11. Glentaisie

10. The Giant’s Sconce
6th March 2023
12. Gortnamoyagh Inauguration Stone
7th March 2023

11. Glentaisie

11. Glentaisie

Project Attributes


Royal Connections


CCGBC Museum Services


7th March 2023

Glentaisie, the northernmost of the nine Glens of Antrim, is named after the legendary figure of Princess Taisie, who was gifted the lands and the Dun of Taisie at Broomore as a wedding gift from her father, King Dorm/Donn of Rathlin.

During her wedding celebrations to Conghal, heir to the kingdom of Ireland, King Nabgodon of Norway arrived to claim her for his bride.

Having heard reports of the beauty of Taisie he was eager to make her his queen. In the great battle which ensued King Nabgodon was killed.


Glentaisie- Named for a Princess

By Rebekah Stewart

Glentaisie is the northernmost of the nine Glens of Antrim, situated below Knocklayde and including the townland of Ballycastle. It is named after the legendary figure of Princess Taisie, who was gifted the lands and the Dun of Taisie at Broomore as a wedding gift from her father, King Dorm/Dunn of Rathlin.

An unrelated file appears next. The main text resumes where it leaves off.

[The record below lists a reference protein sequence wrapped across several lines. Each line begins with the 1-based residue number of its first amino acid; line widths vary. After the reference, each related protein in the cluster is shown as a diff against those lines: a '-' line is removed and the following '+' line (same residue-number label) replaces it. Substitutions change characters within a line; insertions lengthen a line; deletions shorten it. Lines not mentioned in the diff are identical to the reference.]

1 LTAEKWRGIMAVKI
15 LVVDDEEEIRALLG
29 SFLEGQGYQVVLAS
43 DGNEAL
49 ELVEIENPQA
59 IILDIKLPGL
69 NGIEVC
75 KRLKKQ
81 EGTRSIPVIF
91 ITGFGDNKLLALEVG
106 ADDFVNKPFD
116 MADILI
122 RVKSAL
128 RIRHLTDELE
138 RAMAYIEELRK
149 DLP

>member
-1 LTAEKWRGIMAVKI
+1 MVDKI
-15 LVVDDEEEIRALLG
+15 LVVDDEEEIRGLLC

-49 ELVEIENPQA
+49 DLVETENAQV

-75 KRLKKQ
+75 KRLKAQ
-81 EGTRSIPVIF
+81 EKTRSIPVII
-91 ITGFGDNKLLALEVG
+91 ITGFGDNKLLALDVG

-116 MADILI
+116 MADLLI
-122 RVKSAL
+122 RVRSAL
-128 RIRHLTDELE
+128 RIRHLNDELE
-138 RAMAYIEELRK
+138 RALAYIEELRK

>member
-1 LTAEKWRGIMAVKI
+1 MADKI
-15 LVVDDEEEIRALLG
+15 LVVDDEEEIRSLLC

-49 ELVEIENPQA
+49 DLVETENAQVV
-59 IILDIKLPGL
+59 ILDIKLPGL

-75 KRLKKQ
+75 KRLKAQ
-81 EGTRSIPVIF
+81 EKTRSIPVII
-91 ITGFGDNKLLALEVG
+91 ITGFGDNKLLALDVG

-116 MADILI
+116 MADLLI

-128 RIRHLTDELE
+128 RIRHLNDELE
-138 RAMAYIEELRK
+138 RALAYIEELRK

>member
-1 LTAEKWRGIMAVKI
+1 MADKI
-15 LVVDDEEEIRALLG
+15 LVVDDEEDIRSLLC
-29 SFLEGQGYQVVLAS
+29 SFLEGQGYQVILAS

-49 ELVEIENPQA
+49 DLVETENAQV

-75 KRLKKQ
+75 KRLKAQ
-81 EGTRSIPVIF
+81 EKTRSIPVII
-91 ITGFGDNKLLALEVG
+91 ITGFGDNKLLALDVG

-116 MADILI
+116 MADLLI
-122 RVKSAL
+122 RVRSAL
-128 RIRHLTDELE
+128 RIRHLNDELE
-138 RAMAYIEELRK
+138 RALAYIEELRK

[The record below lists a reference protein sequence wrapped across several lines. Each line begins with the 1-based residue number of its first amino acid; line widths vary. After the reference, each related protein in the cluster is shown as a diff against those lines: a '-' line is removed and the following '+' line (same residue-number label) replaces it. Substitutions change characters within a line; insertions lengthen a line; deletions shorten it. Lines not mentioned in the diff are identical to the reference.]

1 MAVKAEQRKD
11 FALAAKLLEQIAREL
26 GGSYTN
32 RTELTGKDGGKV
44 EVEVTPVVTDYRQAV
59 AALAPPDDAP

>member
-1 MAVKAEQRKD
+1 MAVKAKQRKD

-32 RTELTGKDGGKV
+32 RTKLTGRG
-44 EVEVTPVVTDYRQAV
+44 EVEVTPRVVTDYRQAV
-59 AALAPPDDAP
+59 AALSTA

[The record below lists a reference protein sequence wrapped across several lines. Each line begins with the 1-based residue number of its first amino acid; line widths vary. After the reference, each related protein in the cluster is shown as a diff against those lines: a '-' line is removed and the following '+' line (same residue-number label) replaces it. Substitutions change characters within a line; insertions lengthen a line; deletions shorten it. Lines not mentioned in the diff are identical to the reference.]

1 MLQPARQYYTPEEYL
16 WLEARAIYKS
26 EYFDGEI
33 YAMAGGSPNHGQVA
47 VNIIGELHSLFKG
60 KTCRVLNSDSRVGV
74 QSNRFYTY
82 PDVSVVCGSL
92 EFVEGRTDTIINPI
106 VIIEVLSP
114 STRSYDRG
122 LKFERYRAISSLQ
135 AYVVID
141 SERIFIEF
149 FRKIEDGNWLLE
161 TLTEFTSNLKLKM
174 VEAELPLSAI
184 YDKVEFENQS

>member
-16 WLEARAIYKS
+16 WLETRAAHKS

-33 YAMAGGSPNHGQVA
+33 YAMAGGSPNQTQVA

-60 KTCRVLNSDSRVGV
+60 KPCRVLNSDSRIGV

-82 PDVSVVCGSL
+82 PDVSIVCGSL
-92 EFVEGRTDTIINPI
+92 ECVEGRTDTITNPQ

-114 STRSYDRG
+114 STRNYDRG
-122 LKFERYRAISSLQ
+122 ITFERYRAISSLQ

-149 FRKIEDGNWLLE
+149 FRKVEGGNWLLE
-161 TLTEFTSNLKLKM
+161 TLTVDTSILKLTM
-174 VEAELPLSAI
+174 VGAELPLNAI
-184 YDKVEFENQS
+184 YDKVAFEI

The name of ‘Glentaisie’ comes from the Irish Gleinn Taoibhgeal, meaning ‘Glen of the bright cheeks’. Taisie was allegedly described as “a damsel of imperious beauty (…) bright eyed, with curling hair, melodious voice and pleasant speech. A perfect woman and of royal blood”.

As local legend goes, during her wedding celebrations to Conghal, heir to the Kingdom of Ireland, King Nabgodon of Norway arrived to claim her as his own bride. He had heard reports of the beauty of Taisie and after losing his own wife, was eager to make her his Queen. A great battle was fought, and King Nabgodon was killed, his army returning back without their leader.

Photograph of the Taise Banner.

The Taise Banner

Remnants of Taisie’s legacy remain in the form of a banner which can still be seen in the seasonal museum of Ballycastle. It was one of nine banners designed by local artist John Campbell (Seaghan MacCathmhaoil) to be carried at the first Glens Feis (Feis na nGLeann) in 1904. This banner painted by William McMullan of Culfeightrin depicting the Princess Taisie is thought to be the only remaining of the original nine banners. The glens and Dun are named after her, and local artist ‘Friz’ has dedicated a mural on Glentaise Drive to an image of the Princess relaxing as she was spotted by King Nabgodon’s men.